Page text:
In recent weeks, the CSIRO announced a significant restructure, with chief executive Dr Larry Marshall going on to confirm that the biggest changes would occur in climate research departments. More specifically, 65 jobs will disappear altogether from the Oceans and Atmosphere Division, while 350 will be ‘changed’. The restructure aims to allow the organisation to focus more on the development of new technologies.
An internal email from Marshall was circulated among CSIRO staff before being leaked to The Guardian, in which the former Silicon Valley entrepreneur stated that the question about the existence of climate change ‘had been answered’, and that resources would be better spent on finding mitigation solutions. These comments have caused consternation within the CSIRO, prompting some employees to speak candidly to the media regarding their own opinions, with one unnamed scientist asking: “Who is he to declare that climate change is answered?”
Public criticism of the plan has also been mounting, forming a backlash that has prompted Marshall to become increasingly obdurate. More recently he made the statement that “early climate scientists in the ’70s fighting against the oil lobby” and that the emotion surrounding the debate “almost sounds more like religion than science”. He’s since gone on to qualify that particular sentiment further, but remains adamant that the strategy behind the CSIRO’s restructure is a sound one.
The CSIRO has been undertaking critical research into the world’s climate that has significance on a global level, which is why the discussion has become an international one. The majority of the experts involved in the debate are scientists themselves and are likely to believe tt’s simple enough to remove the ’emotion’ Marshall’s so concerned about from their discussion while still maintaining their opinions on it. The general feeling is that Marshall’s notion, that questions regarding the existence of climate change have been ‘solved’, is in itself a tenuous position to hold, and certainly shouldn’t be used as a justification for shutting down avenues of ongoing research.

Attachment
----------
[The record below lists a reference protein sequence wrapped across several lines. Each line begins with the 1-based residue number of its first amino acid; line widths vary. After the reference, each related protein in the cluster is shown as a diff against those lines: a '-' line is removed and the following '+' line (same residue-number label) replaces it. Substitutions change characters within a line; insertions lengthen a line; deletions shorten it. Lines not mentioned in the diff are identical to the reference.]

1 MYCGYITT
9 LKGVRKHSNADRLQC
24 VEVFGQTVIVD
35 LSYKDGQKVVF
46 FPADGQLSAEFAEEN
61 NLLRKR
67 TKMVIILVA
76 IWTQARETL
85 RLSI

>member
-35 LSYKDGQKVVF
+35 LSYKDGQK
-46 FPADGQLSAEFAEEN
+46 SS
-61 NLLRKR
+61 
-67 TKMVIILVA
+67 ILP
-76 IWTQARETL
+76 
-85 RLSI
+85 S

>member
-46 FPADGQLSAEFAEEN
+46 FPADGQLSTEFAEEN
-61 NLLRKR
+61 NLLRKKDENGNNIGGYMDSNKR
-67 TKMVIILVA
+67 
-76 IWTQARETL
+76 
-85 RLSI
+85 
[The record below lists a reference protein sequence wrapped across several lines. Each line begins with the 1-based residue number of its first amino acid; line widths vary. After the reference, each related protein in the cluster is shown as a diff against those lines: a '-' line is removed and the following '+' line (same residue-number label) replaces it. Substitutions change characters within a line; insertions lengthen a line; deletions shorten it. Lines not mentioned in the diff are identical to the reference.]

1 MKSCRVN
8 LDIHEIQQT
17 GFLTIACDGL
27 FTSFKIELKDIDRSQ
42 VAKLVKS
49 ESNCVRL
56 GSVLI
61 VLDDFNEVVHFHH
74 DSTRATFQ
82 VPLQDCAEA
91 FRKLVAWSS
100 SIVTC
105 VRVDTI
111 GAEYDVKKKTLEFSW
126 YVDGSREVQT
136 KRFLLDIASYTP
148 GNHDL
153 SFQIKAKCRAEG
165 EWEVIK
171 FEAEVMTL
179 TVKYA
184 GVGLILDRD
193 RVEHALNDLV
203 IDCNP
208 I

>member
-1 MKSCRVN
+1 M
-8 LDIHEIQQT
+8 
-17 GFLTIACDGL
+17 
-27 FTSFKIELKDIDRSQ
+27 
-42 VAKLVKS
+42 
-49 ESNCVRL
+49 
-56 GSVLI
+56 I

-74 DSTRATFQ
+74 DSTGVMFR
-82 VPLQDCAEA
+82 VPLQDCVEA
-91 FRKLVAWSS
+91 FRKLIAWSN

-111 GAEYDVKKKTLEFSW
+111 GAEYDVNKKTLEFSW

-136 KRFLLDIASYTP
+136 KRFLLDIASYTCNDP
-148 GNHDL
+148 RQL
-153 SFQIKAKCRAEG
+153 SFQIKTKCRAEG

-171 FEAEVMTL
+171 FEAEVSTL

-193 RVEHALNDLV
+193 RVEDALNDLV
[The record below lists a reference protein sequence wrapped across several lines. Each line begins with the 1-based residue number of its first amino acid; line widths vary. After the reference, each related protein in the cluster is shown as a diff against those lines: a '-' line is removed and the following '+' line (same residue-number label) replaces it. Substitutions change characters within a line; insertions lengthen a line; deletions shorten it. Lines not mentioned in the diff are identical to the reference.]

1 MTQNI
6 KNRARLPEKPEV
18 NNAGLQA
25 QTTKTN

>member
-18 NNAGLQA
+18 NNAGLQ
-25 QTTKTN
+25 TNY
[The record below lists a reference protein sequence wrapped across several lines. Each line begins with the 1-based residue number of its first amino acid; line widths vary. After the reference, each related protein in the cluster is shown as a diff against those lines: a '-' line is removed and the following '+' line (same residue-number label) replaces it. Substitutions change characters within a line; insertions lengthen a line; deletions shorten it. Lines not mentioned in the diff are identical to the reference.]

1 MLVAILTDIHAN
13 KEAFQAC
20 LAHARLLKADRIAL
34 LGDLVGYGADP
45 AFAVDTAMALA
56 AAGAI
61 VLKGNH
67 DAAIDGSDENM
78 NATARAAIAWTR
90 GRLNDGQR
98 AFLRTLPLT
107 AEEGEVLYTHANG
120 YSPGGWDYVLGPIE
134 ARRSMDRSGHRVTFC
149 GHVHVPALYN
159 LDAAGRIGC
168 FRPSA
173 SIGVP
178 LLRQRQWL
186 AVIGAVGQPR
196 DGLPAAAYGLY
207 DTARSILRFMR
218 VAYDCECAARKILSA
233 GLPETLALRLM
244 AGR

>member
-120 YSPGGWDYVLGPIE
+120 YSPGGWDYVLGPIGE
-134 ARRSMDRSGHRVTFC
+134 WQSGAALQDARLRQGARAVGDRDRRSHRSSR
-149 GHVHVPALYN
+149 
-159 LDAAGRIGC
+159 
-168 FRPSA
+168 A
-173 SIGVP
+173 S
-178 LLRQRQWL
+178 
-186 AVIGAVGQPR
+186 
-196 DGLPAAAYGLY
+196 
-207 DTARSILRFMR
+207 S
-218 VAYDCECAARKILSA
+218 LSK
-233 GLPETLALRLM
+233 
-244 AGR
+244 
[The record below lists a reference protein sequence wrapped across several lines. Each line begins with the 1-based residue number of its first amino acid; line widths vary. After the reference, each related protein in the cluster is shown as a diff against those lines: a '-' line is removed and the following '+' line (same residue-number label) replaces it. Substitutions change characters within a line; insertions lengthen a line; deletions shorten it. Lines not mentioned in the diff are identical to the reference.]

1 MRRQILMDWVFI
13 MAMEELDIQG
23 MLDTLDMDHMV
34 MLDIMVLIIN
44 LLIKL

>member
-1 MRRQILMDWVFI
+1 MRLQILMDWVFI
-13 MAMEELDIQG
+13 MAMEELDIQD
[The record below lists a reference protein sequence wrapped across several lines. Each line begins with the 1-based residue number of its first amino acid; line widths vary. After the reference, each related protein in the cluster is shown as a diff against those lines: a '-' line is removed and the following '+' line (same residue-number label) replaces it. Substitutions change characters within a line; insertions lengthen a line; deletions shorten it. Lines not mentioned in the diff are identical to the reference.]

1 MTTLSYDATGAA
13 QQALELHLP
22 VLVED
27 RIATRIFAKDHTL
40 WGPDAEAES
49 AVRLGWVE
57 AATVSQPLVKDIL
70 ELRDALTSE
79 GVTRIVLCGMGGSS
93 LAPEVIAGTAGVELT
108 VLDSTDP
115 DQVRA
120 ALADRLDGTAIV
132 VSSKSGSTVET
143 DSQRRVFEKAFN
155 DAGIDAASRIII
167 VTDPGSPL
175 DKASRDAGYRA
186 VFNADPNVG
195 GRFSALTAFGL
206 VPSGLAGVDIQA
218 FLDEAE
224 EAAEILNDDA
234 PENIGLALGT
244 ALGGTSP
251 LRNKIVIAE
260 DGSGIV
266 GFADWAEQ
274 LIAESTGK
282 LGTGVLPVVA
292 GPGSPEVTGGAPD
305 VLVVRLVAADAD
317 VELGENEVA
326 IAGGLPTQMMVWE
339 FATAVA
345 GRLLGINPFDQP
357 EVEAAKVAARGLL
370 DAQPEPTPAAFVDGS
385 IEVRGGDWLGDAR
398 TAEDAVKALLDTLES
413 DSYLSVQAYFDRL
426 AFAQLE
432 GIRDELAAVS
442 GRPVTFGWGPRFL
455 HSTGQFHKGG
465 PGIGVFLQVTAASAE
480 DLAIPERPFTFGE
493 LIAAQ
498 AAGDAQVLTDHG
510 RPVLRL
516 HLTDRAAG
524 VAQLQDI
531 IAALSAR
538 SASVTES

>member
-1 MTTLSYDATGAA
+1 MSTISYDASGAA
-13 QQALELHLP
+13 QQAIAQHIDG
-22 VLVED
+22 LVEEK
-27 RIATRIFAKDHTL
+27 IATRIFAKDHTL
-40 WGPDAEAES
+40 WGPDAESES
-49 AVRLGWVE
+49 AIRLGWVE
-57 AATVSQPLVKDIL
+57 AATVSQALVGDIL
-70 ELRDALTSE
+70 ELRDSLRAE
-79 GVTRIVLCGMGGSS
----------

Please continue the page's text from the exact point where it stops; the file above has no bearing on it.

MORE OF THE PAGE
On a very fundamental level, it doesn’t make sense to focus on creating solutions to climate change if you no longer have the means to measure whether your solutions have the desired effect. And while chief scientist Alan Finkel has stated that Australia has the capacity to meet its obligations to the international climate research community outside of the CSIRO, this doesn’t soften the character of Marshall’s rhetoric and the insight they provide.
Changes within the CSIRO can be easily justified as good business practice; Marshall thinks the CSIRO must focus on generating technologies that can be commercialised, while cutting roles that are seen to only generate costs. In this light, we might assume his mandate is to treat the organisation like a business, rather than the federal agency that it is. Perhaps more worrying is the fact that an increasing number of people and politicians alike believe government agencies should be run like businesses – putting profits before people and, in this case, before the climate.
As of today, nearly 3000 scientists from the climate community have signed an open letter to the Australian government and the CSIRO in response to the proposed changes and cuts. If that figure can be taken as evidence of the general sentiment regarding Marshall’s strategy, then he would be well advised to frame any future discussion around facts and figures rather than the sentiments of his detractors.